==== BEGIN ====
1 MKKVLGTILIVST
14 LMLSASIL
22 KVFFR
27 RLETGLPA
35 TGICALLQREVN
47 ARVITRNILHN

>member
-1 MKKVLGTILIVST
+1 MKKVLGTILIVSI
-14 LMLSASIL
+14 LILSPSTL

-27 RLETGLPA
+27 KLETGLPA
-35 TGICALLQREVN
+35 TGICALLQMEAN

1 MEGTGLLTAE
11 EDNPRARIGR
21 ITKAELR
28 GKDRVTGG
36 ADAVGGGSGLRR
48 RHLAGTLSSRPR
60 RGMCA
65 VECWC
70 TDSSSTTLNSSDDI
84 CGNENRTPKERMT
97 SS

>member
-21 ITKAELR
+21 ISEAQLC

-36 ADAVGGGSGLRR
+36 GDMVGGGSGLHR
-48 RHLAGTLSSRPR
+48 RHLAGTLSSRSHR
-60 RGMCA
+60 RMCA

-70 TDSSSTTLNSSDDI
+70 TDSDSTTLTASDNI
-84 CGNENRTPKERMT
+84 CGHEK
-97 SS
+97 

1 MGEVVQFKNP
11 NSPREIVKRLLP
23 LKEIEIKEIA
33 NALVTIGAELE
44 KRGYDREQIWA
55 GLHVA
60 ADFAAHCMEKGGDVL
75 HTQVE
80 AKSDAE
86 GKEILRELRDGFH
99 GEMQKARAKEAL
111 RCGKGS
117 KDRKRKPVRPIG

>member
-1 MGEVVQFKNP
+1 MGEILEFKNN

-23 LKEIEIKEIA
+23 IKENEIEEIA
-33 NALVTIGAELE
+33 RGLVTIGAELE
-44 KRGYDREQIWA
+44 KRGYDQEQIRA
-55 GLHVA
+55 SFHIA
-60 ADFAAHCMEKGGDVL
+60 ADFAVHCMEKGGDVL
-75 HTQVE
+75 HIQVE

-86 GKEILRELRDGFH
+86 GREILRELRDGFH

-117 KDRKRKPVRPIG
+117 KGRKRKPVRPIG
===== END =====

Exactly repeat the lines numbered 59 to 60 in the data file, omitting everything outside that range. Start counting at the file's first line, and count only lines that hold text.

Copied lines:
+23 IKENEIEEIA
-33 NALVTIGAELE